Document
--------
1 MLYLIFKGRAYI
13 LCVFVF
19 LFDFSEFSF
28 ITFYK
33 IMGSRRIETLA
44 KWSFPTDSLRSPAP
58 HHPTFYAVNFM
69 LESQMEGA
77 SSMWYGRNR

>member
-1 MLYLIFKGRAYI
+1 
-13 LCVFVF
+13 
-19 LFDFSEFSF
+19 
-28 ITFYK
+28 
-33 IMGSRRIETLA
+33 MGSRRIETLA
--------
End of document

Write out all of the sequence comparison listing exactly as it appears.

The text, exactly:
1 MLYLIFKGRAYI
13 LCVFVF
19 LFDFSEFSF
28 ITFYK
33 IMGSRRIETLA
44 KWSFPTDSLRSPAP
58 HHPTFYAVNFM
69 LESQMEGA
77 SSMWYGRNR

>member
-1 MLYLIFKGRAYI
+1 
-13 LCVFVF
+13 
-19 LFDFSEFSF
+19 
-28 ITFYK
+28 
-33 IMGSRRIETLA
+33 MGSRRIETLA